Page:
Getting LearnR tutorials to run on mybinder.org

Getting Shiny, LearnR, and Mybinder.org to play together nicely.

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2020-09-15

The learnr package is a wonderful way to package your tutorials. Anyone can download a learnr package of tutorials, and use learnr::run_tutorial() to run them on their own personal system.

Since learnr is based on shiny, these tutorials can also be published to a Shiny server such as shinyapps.io. However, one drawback to this is that the more popular the tutorial, the more access time you may be on the hook for, which can rapidly become expensive.

Enter mybinder.org, which is a way of running reproducible analyses and tutorials. In short, you give a mybinder.org server some information about the software environment needed to run your code, and you can run code based on your repo. Mybinder.org servers are a little limited, (1 Gb RAM), but this is more than capable of running most learnr tutorials.

Recently, they added Shiny as a deployable format, which means you can run shiny apps, including learnr tutorial packages off their servers.

I’m starting a learnr tutorial package called tidyowl and I decided to share what I’ve learned.

What’s the problem?

However, there are some differences between the file structure of a learnr package and the expected file structure of a shiny-ready mybinder.org repository.

Can we get both setups to work at the same time? Yes, we can.

Why would we want to run learnr tutorials off mybinder.org?

The short answer is making your material accessible to as many people as possible. learnr tutorials can be run from a phone or tablet, and running your tutorial for a lot of people doesn’t cost you any bandwidth or usage costs, as you’re using the same infrastructure that mybinder.org provides.

Quick Review of learnr package structure

For a package, learnr tutorials are stored in the following folder:

inst/tutorials/TUTORIAL_NAME

So, if you had a tutorial named learning_shiny it would live in

inst/tutorials/learning_shiny/

and the .Rmd file containing the tutorial should be named learning_shiny.Rmd as well.

The problem I encountered is that mybinder.org expects your tutorial to exist as a folder in the root of the repo. In other words, it needs to see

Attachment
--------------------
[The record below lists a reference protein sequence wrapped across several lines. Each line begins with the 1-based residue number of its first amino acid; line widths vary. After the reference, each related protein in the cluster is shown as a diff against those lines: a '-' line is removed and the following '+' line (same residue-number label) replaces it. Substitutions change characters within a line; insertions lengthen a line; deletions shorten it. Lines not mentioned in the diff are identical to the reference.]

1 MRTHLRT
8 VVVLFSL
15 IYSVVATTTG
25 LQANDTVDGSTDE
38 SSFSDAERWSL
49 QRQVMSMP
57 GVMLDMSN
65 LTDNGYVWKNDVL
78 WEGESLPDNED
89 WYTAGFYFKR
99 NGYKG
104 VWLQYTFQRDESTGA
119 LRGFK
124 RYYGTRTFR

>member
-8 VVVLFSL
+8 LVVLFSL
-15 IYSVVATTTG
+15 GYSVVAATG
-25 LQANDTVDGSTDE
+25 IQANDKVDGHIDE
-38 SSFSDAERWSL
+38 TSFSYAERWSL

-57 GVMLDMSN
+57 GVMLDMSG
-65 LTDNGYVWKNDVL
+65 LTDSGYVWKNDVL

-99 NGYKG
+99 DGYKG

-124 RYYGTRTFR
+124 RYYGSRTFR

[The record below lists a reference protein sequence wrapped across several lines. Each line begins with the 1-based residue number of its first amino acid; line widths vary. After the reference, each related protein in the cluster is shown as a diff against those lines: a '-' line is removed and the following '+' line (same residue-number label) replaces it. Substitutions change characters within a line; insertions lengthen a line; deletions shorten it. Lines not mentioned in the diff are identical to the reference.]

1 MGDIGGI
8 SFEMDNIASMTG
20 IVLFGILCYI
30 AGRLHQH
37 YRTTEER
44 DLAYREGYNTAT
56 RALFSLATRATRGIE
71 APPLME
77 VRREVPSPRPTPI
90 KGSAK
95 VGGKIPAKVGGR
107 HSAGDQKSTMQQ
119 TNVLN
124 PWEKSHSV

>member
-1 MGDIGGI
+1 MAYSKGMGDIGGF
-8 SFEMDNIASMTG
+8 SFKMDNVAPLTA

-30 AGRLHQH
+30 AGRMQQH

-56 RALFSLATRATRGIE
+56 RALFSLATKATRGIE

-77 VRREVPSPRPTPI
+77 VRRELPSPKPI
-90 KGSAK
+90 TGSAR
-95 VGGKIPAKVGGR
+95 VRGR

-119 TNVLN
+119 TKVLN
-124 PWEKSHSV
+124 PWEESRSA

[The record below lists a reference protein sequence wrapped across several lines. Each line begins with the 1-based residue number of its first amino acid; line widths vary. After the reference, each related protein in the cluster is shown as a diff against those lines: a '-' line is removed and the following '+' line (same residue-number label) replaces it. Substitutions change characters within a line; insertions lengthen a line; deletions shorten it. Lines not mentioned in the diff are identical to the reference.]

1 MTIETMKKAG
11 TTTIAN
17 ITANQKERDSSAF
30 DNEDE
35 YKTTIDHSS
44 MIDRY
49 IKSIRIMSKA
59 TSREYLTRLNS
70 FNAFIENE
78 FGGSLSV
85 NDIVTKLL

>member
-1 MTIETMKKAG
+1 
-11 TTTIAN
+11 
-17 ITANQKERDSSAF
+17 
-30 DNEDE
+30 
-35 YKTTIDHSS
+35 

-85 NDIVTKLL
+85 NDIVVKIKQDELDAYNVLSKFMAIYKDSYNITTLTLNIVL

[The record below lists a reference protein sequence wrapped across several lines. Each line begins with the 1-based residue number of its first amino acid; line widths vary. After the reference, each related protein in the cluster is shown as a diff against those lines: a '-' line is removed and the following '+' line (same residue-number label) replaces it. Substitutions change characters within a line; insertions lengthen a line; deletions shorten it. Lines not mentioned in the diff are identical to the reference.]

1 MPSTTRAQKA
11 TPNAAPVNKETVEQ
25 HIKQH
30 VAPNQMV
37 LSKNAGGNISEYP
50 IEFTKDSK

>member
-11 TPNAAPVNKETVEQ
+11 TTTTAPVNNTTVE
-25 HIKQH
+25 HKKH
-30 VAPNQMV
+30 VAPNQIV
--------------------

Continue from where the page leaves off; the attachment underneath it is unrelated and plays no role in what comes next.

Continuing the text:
learning_shiny/ in the root of the repository to run.

We can fix this by adding a file called postBuild that gives instructions to run after the software environment is built. We’ll use it to copy the tutorials into the root folder.

Making your tutorial mybinder.org ready

In short, you’ll need 3 files to make your learnr tutorial mybinder.org ready: a runtime.txt, a install.R, and a postBuild file in order to make your learnr package compatible with mybinder.org. Let’s go through the steps:

Step 1. Specify a runtime.txt file in your root folder. You’ll need a file called runtime.txt that contains a single line:

r-3.6-2020-08-01

This gives mybinder.org the signal that the Docker image needs to have R installed. You can see that I specified a version (3.6) and a snapshot date (2020-08-01). These should be a valid version and date for the snapshot - check the MRAN pages for more info: https://mran.microsoft.com/

Note: When R 4.0 and greater is available in MRAN, you should move to it. It includes RStudio Package Manager, which installs the binary images rather than installing from source code which speeds up building the Docker images by quite a bit.

Another Note: I tried to get this to work with a Dockerfile using the rocker/binder images, but I couldn’t get this image to work. If anyone has gotten this working, I’d appreciate you sharing how you did it.

Step 2. Specify package dependencies using install.R in your root folder - in this file, you’ll need to specify all the packages your tutorial is dependent on using install.packages() commands. Here’s the contents of my install.R file: